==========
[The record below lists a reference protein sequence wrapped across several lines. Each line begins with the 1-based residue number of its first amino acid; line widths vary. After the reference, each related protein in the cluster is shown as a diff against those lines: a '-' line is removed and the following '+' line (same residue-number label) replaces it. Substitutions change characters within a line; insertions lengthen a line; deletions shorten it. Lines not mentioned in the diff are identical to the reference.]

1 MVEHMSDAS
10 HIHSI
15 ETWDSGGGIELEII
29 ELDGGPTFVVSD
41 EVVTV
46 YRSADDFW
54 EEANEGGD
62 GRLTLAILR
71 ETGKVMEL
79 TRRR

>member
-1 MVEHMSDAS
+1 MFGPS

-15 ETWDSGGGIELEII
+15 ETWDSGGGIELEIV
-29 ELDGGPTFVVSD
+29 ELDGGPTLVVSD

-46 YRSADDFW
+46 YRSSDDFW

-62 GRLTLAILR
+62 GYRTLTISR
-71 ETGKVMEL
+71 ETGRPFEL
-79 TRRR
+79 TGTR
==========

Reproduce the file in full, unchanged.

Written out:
[The record below lists a reference protein sequence wrapped across several lines. Each line begins with the 1-based residue number of its first amino acid; line widths vary. After the reference, each related protein in the cluster is shown as a diff against those lines: a '-' line is removed and the following '+' line (same residue-number label) replaces it. Substitutions change characters within a line; insertions lengthen a line; deletions shorten it. Lines not mentioned in the diff are identical to the reference.]

1 MVEHMSDAS
10 HIHSI
15 ETWDSGGGIELEII
29 ELDGGPTFVVSD
41 EVVTV
46 YRSADDFW
54 EEANEGGD
62 GRLTLAILR
71 ETGKVMEL
79 TRRR

>member
-1 MVEHMSDAS
+1 MFGPS

-15 ETWDSGGGIELEII
+15 ETWDSGGGIELEIV
-29 ELDGGPTFVVSD
+29 ELDGGPTLVVSD

-46 YRSADDFW
+46 YRSSDDFW

-62 GRLTLAILR
+62 GYRTLTISR
-71 ETGKVMEL
+71 ETGRPFEL
-79 TRRR
+79 TGTR